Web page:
May is National Hamburger Month, an excuse to celebrate one of America’s most mouth-watering German imports.
Some say the month falls in December or July, but most sources say May is the month for lovers of the minced meat patty first introduced in Hamburg, Germany, in the 1600s.
White Castle, the inventor of National Hamburger Month, is in the celebrating mood.
The Ohio-based chain is sending alerts to those who sign up at Sliderbration.com that divulge where 25 cent Sliders can be purchased.
Different White Castle restaurant locations will host two-hour “Slider-brations” each day through May.
White Castle simultaneously hosted the sales at restaurants in Chicago, Cincinnati, Cleveland, Columbus, Detroit, Indianapolis, Louisville, Minneapolis, Nashville, New York, New Jersey and St. Louis yesterday to kick things off.
The chain has brought its Colby Jack Pub Burger back for a limited time.
The company says the burger starts with a Midwest-raised, grill-seared beef and is “topped with gourmet, real Wisconsin Colby Jack cheese, crispy onions and four-pepper mayo with a touch of A.1. Steak Sauce and served on a zesty artisan bun.”
The vote for the 2013 winner is coming soon.
Which restaurant makes the best burger in town? Better yet, how do YOU make the best burger in town. Let us know below.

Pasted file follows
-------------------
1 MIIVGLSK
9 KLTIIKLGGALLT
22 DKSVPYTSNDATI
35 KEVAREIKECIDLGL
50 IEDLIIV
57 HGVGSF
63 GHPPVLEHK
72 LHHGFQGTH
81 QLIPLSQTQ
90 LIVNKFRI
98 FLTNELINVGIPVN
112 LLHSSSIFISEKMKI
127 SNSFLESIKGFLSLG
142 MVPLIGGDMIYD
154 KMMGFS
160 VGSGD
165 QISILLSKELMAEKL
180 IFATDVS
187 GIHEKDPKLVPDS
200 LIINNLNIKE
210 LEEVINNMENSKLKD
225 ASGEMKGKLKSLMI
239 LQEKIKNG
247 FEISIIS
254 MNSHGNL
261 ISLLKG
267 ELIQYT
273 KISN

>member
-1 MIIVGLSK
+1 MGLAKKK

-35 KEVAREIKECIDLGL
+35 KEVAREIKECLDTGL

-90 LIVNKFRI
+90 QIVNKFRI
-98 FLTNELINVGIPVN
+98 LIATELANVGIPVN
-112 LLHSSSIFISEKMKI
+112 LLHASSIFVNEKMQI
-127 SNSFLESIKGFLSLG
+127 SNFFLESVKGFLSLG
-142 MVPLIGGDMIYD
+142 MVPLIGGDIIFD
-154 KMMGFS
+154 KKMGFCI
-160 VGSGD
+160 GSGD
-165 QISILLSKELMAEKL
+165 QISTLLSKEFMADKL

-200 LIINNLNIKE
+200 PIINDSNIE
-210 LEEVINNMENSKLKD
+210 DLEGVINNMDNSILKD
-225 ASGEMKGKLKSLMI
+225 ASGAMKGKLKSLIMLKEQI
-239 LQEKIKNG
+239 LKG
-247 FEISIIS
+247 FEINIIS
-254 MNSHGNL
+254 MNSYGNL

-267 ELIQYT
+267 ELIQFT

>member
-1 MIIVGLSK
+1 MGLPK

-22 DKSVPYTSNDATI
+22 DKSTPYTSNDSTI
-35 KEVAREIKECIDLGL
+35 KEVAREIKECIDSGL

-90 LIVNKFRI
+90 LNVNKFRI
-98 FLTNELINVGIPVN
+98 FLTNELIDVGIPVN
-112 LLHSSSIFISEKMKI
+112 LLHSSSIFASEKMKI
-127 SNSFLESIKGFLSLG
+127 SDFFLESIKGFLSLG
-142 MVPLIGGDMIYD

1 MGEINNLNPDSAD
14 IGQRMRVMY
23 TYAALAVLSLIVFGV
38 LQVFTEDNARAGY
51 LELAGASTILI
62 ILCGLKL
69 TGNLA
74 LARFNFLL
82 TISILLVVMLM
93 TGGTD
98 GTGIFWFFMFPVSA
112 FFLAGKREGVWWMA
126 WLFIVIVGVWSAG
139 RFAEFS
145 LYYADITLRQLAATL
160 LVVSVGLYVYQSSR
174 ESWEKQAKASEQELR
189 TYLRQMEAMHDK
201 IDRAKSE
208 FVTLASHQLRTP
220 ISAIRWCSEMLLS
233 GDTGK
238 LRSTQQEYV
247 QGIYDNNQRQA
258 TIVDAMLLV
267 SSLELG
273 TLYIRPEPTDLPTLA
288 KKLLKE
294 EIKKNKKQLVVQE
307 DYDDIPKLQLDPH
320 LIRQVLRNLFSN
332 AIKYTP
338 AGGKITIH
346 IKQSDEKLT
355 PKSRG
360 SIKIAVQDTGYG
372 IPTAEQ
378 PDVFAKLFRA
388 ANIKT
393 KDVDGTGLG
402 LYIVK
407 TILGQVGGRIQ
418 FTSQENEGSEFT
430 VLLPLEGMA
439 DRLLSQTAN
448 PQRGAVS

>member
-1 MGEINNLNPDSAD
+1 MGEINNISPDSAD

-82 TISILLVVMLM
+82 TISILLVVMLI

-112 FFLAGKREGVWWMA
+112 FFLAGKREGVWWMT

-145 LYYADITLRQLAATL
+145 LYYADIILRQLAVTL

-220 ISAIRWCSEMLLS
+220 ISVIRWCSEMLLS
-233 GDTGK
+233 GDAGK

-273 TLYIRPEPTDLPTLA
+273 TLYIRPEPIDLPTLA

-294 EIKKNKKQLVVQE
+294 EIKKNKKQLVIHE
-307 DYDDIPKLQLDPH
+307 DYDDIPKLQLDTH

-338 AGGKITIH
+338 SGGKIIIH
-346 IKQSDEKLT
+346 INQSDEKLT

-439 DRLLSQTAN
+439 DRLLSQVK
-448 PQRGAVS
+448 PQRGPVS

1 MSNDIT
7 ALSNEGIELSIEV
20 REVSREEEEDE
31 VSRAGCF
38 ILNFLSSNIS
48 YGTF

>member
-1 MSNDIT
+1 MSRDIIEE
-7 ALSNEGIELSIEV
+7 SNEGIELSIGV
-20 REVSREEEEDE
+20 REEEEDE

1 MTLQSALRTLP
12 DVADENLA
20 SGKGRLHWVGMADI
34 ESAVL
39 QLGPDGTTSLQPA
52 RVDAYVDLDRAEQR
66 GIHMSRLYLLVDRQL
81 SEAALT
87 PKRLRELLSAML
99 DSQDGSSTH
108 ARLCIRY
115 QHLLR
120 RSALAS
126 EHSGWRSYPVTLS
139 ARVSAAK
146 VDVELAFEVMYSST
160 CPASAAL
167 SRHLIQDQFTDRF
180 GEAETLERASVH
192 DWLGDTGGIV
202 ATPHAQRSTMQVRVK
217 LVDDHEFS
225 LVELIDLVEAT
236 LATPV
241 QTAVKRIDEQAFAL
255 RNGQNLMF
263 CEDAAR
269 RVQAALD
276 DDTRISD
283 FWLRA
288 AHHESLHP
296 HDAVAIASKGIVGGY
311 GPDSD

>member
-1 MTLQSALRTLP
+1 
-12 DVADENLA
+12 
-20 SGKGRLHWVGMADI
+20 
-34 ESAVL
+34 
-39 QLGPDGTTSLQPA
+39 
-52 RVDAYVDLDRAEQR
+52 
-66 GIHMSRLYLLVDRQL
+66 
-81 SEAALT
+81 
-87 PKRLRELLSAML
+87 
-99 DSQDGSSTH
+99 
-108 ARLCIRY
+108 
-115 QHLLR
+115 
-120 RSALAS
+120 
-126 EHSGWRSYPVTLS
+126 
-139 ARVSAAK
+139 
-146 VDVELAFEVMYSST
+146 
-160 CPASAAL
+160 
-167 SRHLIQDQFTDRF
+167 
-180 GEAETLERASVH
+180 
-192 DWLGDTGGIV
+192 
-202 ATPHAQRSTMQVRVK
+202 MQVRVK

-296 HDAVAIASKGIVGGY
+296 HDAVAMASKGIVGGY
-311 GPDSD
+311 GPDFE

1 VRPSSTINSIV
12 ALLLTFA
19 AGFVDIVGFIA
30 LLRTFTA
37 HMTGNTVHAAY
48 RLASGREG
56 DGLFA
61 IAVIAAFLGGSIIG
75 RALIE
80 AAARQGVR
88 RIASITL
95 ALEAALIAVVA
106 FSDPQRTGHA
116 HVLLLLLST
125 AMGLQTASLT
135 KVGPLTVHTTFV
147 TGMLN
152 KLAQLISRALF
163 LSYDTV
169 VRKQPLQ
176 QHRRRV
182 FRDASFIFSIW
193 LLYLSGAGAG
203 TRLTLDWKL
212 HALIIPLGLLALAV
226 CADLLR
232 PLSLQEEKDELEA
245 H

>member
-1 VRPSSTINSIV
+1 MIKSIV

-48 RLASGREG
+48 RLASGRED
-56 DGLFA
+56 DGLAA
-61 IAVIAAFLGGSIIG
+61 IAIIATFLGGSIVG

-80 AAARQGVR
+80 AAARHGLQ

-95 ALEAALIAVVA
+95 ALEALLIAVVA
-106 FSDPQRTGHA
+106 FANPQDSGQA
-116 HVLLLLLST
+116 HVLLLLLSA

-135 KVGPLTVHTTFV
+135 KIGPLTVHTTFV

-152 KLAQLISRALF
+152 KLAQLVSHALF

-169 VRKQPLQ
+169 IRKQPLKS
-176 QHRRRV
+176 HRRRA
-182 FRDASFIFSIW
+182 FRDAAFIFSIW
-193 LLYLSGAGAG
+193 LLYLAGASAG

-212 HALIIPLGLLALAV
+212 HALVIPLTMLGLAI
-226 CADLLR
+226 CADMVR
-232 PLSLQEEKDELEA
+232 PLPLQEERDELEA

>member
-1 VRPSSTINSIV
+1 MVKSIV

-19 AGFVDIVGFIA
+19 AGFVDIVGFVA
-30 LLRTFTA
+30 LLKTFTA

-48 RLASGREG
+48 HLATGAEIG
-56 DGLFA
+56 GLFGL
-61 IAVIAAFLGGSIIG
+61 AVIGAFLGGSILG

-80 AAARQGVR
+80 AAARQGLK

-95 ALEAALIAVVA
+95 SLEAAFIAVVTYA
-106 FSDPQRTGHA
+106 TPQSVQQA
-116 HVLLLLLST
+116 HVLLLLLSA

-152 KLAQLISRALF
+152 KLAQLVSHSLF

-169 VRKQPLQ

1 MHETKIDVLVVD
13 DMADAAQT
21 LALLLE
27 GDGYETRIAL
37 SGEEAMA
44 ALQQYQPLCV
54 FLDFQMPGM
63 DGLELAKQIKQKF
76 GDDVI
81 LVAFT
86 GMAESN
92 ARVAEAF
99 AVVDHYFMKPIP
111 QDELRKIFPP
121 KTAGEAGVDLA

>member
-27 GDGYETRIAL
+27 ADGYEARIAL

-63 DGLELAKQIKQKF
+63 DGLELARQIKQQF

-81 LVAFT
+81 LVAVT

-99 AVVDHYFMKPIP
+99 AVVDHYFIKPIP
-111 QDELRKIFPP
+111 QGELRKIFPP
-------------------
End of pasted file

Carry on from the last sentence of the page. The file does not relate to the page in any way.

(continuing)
Click here to read recommendations from other local burger fans.
In the meantime, below are five fun facts about hamburgers from a Restaurant News feature on National Hamburger Month.
1) White Castle, considered America’s first fast food hamburger chain, started National Hamburger Month in 1992 for marketing purposes.
2) Ketchup became a hamburger mainstay shortly after Henry John Heinz started his ketchup company in 1869. Onions, pickles and lettuce came along in the 1940s.
3) McDonald’s started as a hot dog stand in California in 1937.
4) Wimpy, Popeye’s friend from the cartoon, first said the words, “I’ll gladly pay you Tuesday for a hamburger today” way back in 1932.
5) A meat patty on a bun first became popular in America in the early 1900s because it was easy for workers to handle on the go.
Contact this blogger at arobinson@DaytonDailyNews.com or Twitter.com/DDNSmartMouth